The mom I am vs. the mom I (thought) I wanted to be


Since I was a small child, I always knew I wanted to be a mom. It was a dream of mine that I whole-heartedly anticipated. But until I had children of my own, my poor younger brother would do. I mothered him like he was my own (which he thoroughly despised) and thus I began plotting my future career.

Fast-forward 25 years and I’m living my dream. As a mother to two small boys, my days are filled with adventure and, well, my nights are too. The images of a stepford-type #momlife that once occupied my mind have been exchanged for the stark reality of a messy house, piles of laundry on the couch, unpleasant smells and half dressed children that have no concept of personal space.

For some reason, I thought becoming a mom was really going to change things. Don’t get me wrong, it most certainly has flipped my world upside down, but not in the areas I’d hoped. Like, organization and tidiness or routine and discipline. I was never strong in those skills before having babies, but I had in my mind that once kids came along, it would all click. I would finally have it together. I’d done my homework by way of blog reading, Pinterest scrolling and magazine flipping and it seemed like a perfectly reasonable expectation. Plus, I had many friends with multiple children ahead of me who all seemed to have it figured out. But the truth is, I was only setting myself up for big disappointment.

Once the bliss of becoming a mother and the newborn haze finally settled, my “normal” way of life reared its ugly head. I couldn’t keep up with the expectations I had set for myself as a mother. The harder I tried, the deeper downward I spiraled. In fact, it almost seemed as if being a mom was reinforcing to me the places in my life where I considered myself to be lacking. I put myself down a lot in my head and found myself almost constantly apologizing to others for the dishes in the sink, toys strewn across the living room floor or for being late, again!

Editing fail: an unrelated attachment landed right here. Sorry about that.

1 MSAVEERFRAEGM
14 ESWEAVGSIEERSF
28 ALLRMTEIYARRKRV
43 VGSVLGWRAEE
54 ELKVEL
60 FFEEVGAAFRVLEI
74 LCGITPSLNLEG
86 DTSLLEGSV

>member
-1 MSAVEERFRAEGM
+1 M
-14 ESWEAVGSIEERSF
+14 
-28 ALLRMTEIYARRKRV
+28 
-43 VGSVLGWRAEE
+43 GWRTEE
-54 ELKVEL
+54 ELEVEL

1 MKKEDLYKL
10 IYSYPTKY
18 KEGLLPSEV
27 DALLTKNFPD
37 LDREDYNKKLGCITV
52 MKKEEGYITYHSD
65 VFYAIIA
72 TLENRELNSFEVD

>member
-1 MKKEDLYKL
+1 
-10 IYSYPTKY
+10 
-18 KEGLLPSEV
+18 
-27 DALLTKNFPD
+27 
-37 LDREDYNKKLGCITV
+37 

imageedit_1_3290775541Then one day, I had a realization.

My home will never be featured in a lifestyle magazine for its artsy décor and clever organization. No one will dock my pay because we are consistently 5 minutes late to gymnastics. My children will not suffer because their dinnertime varies each evening. And although they may not be neatly folded in their dressers, my kids will never go without clean clothes. It may not look how I always imaged it would, but everything gets done. And more importantly, my kids are healthy, happy and actually enjoy our life together – so I should too!

After freeing myself from the chains of living my picture perfect mom life, I was able to see how my somewhat laissez fair approach to life actually benefitted my family. We’re unscheduled, meaning we’re flexible and up for about anything at anytime. We fly by the seat of our pants, which makes us free to join dad last minute on a road trip. We have baskets of toys in every room of our house, so creativity and fun are always nearby. We have no routine, which fills everyday with anticipation and new adventure.

Looking back, I now see that motherhood is so much better than I imagined. When I see my life – my mothering – for what it really is, I have much to be proud of. The fact of the matter is that I’m doing my best, we all are, and that sure beats any idea of what I thought my motherhood journey should be.

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Emily Bice grew up in a small, Ohio farming community west of Columbus. It wasn't until she met her college sweetheart and future husband that her mind was opened to living elsewhere. They say love makes you do crazy things which lead Emily and her Texan husband to living in Central America for two years. After much adventure and traveling, she ended up back in Columbus where the real adventure began: motherhood. She is the mom of two young boys and an infant daughter and wife to the ultimate man's man. She's living her dream as a stay at home mom but will be the first to admit that she is far from having it all figured out. Her hardest parenting moments are typically around nap time and bedtime and after particularly rough episodes she can be found online shopping. In a former chapter of life, Emily worked in non-profit raising funds and awareness for important causes. Today, she spends her time playing and snuggling with her three children, traveling to and from her husband's lacrosse company's events and socializing with friends and family. When she has any free time, she usually wastes it trying to figure out what to do.